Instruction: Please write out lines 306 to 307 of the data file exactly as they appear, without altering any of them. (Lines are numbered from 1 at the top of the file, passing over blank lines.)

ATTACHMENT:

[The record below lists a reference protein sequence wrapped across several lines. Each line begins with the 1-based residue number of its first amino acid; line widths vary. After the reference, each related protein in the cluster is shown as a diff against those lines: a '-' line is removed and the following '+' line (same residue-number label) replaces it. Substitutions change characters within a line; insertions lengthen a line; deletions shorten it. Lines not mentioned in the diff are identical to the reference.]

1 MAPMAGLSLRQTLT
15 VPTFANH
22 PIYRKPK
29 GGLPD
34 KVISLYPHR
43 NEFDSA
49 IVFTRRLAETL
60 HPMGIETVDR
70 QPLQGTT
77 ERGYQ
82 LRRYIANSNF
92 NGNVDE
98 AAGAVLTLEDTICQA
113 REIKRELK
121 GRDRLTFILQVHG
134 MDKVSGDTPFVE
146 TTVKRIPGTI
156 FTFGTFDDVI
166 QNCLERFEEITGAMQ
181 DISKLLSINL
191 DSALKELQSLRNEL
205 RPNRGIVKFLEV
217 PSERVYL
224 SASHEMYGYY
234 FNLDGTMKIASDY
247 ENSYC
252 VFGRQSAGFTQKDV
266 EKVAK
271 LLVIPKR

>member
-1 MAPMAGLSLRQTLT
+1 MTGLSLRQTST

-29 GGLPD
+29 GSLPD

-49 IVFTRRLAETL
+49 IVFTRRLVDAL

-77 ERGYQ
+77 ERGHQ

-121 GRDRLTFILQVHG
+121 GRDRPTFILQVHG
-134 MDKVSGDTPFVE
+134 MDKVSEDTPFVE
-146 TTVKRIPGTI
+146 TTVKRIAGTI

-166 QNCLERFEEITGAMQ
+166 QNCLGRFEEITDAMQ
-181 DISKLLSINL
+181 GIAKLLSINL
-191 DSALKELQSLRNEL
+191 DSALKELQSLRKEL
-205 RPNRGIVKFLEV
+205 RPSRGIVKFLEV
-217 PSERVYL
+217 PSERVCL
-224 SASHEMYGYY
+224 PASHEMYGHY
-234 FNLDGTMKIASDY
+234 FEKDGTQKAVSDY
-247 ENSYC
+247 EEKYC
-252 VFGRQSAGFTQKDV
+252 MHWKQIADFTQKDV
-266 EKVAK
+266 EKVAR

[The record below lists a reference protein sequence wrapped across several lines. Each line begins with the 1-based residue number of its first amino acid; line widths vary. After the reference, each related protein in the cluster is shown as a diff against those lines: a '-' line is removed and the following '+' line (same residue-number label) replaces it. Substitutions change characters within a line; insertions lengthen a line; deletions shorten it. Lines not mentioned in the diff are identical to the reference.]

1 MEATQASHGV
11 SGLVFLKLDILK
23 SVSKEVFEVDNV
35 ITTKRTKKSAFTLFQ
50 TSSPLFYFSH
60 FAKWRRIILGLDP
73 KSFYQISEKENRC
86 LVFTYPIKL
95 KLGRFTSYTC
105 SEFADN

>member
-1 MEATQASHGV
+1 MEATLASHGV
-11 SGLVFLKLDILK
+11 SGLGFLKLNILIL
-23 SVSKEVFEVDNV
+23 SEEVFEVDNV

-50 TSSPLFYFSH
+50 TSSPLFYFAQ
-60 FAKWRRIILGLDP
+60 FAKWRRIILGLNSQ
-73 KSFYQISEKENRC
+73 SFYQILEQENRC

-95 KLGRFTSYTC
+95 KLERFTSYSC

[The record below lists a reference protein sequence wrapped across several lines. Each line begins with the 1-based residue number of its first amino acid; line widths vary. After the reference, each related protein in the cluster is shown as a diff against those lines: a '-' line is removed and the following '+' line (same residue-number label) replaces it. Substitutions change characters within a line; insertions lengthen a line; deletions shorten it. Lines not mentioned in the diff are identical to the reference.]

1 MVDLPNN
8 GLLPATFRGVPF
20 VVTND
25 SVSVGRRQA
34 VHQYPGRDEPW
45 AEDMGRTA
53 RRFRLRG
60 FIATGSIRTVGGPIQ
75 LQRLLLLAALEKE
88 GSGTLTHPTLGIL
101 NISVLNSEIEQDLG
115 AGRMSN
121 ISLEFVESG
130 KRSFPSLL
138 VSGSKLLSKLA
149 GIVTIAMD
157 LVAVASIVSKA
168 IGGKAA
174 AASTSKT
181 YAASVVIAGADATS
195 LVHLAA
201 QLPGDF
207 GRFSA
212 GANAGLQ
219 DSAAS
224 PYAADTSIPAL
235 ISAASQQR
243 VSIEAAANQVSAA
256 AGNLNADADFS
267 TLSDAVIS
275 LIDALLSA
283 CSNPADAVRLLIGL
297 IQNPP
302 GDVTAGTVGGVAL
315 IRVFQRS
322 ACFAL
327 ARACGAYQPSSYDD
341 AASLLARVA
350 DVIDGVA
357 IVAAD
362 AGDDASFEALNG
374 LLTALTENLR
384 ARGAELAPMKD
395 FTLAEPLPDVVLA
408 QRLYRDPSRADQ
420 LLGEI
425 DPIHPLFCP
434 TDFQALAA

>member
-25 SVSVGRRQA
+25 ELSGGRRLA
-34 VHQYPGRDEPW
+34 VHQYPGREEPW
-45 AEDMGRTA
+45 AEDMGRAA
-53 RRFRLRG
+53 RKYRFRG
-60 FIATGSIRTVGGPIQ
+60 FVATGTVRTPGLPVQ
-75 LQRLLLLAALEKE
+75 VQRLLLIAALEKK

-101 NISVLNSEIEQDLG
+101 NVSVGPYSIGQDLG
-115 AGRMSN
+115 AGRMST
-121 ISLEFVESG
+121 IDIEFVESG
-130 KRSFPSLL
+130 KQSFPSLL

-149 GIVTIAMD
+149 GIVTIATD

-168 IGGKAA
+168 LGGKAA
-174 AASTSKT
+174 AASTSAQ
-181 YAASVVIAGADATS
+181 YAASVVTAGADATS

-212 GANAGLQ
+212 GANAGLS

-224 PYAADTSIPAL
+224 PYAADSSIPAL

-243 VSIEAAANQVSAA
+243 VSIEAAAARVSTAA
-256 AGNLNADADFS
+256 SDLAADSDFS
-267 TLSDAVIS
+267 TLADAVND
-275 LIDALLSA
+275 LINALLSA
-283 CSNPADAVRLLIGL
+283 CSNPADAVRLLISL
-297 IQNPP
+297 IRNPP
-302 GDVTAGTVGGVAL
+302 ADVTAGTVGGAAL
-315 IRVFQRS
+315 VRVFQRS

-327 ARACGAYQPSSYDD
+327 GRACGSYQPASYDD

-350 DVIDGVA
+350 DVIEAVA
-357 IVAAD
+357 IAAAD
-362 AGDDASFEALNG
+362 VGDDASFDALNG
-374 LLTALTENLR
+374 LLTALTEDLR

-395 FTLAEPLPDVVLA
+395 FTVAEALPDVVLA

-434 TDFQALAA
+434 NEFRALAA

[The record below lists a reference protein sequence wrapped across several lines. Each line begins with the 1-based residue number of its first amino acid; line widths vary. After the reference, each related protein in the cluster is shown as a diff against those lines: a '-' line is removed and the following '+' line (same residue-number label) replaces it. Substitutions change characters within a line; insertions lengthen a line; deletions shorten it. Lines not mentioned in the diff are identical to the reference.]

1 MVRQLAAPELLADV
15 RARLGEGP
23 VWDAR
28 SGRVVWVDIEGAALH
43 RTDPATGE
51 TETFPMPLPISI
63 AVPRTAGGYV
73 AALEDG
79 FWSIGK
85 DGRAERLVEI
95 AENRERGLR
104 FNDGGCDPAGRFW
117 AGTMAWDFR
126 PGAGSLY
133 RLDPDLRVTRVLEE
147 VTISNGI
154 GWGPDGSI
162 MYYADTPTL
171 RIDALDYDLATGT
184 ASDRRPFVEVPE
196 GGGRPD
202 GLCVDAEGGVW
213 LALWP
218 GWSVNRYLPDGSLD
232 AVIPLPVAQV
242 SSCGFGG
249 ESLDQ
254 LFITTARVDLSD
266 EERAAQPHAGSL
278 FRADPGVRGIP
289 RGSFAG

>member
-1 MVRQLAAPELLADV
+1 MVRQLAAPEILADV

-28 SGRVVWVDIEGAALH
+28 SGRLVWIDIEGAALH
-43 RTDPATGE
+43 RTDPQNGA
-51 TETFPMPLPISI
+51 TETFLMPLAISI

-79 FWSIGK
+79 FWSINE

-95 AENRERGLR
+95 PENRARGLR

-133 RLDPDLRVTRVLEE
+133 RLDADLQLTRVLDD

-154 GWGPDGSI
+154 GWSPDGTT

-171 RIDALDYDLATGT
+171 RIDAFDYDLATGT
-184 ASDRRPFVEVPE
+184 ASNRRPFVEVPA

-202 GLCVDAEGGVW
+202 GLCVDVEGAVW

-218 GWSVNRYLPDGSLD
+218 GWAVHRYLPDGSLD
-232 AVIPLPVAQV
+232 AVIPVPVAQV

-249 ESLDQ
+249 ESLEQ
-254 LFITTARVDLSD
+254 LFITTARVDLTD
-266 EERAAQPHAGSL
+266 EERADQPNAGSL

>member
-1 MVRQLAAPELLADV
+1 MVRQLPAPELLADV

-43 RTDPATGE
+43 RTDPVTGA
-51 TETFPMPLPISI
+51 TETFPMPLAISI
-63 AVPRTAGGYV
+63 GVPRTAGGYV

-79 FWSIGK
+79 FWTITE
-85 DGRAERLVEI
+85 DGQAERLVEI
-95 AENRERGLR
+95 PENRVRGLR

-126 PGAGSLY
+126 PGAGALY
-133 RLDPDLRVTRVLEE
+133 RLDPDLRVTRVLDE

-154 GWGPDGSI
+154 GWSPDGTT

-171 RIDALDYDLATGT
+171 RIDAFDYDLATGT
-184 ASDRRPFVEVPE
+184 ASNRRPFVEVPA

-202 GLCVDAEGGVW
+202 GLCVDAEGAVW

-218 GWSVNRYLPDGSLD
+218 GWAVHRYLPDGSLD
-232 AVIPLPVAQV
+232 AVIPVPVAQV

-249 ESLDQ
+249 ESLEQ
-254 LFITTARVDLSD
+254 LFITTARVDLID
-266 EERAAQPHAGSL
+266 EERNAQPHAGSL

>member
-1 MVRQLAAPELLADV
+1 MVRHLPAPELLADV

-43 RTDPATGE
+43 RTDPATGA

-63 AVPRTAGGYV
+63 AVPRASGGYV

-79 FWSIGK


>member
-1 MVRQLAAPELLADV